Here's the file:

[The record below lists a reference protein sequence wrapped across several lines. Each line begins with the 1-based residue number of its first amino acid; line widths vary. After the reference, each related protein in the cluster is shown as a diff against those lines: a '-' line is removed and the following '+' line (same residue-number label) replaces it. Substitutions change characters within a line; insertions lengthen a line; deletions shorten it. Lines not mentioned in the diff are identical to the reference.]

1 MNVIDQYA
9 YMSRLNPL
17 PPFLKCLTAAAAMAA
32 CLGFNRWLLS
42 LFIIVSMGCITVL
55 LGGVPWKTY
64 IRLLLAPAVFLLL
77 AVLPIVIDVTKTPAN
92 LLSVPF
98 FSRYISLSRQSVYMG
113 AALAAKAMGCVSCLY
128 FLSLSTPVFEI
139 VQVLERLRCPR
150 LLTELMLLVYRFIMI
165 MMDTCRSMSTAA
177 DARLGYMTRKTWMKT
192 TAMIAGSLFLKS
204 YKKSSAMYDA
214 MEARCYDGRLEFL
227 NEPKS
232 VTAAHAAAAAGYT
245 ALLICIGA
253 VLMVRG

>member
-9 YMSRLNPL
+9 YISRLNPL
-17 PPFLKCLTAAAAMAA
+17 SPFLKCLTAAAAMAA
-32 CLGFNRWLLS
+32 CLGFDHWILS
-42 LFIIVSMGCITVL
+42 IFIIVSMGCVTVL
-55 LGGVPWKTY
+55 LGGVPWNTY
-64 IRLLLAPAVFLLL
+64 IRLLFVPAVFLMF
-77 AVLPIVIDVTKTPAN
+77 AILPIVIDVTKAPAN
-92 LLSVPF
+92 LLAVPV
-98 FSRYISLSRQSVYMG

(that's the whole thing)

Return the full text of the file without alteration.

[The record below lists a reference protein sequence wrapped across several lines. Each line begins with the 1-based residue number of its first amino acid; line widths vary. After the reference, each related protein in the cluster is shown as a diff against those lines: a '-' line is removed and the following '+' line (same residue-number label) replaces it. Substitutions change characters within a line; insertions lengthen a line; deletions shorten it. Lines not mentioned in the diff are identical to the reference.]

1 MNVIDQYA
9 YMSRLNPL
17 PPFLKCLTAAAAMAA
32 CLGFNRWLLS
42 LFIIVSMGCITVL
55 LGGVPWKTY
64 IRLLLAPAVFLLL
77 AVLPIVIDVTKTPAN
92 LLSVPF
98 FSRYISLSRQSVYMG
113 AALAAKAMGCVSCLY
128 FLSLSTPVFEI
139 VQVLERLRCPR
150 LLTELMLLVYRFIMI
165 MMDTCRSMSTAA
177 DARLGYMTRKTWMKT
192 TAMIAGSLFLKS
204 YKKSSAMYDA
214 MEARCYDGRLEFL
227 NEPKS
232 VTAAHAAAAAGYT
245 ALLICIGA
253 VLMVRG

>member
-9 YMSRLNPL
+9 YISRLNPL
-17 PPFLKCLTAAAAMAA
+17 SPFLKCLTAAAAMAA
-32 CLGFNRWLLS
+32 CLGFDHWILS
-42 LFIIVSMGCITVL
+42 IFIIVSMGCVTVL
-55 LGGVPWKTY
+55 LGGVPWNTY
-64 IRLLLAPAVFLLL
+64 IRLLFVPAVFLMF
-77 AVLPIVIDVTKTPAN
+77 AILPIVIDVTKAPAN
-92 LLSVPF
+92 LLAVPV
-98 FSRYISLSRQSVYMG